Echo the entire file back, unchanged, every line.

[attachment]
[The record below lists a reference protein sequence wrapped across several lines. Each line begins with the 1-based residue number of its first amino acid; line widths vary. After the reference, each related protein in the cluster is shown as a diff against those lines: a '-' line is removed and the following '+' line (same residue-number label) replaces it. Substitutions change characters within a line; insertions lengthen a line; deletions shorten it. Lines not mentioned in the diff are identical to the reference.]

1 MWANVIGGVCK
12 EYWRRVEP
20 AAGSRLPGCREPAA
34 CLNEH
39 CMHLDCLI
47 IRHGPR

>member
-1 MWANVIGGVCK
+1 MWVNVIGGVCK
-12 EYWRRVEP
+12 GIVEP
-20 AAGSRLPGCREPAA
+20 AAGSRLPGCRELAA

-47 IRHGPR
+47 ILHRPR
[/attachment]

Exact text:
[The record below lists a reference protein sequence wrapped across several lines. Each line begins with the 1-based residue number of its first amino acid; line widths vary. After the reference, each related protein in the cluster is shown as a diff against those lines: a '-' line is removed and the following '+' line (same residue-number label) replaces it. Substitutions change characters within a line; insertions lengthen a line; deletions shorten it. Lines not mentioned in the diff are identical to the reference.]

1 MWANVIGGVCK
12 EYWRRVEP
20 AAGSRLPGCREPAA
34 CLNEH
39 CMHLDCLI
47 IRHGPR

>member
-1 MWANVIGGVCK
+1 MWVNVIGGVCK
-12 EYWRRVEP
+12 GIVEP
-20 AAGSRLPGCREPAA
+20 AAGSRLPGCRELAA

-47 IRHGPR
+47 ILHRPR